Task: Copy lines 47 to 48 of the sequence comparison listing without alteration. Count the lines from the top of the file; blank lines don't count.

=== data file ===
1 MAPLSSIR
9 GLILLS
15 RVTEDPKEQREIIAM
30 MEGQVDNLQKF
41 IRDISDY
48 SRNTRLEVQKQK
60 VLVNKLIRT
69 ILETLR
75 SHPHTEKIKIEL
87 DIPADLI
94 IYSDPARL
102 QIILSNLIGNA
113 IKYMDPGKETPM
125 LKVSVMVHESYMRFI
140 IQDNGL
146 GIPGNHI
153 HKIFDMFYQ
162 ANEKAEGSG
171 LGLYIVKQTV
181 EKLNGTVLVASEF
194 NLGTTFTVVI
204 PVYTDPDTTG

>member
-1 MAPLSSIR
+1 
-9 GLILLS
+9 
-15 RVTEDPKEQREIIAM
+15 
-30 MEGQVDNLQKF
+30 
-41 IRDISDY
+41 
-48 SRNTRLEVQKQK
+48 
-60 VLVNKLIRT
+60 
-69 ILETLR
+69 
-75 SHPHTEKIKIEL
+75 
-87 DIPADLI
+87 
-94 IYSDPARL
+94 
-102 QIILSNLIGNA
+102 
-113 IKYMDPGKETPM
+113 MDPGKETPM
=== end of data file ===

+102 
-113 IKYMDPGKETPM